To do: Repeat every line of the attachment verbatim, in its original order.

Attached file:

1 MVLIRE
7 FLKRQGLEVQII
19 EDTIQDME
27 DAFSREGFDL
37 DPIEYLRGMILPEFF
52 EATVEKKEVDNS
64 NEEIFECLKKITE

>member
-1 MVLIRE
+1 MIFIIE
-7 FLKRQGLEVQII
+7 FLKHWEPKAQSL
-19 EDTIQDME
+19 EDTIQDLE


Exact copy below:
1 MVLIRE
7 FLKRQGLEVQII
19 EDTIQDME
27 DAFSREGFDL
37 DPIEYLRGMILPEFF
52 EATVEKKEVDNS
64 NEEIFECLKKITE

>member
-1 MVLIRE
+1 MIFIIE
-7 FLKRQGLEVQII
+7 FLKHWEPKAQSL
-19 EDTIQDME
+19 EDTIQDLE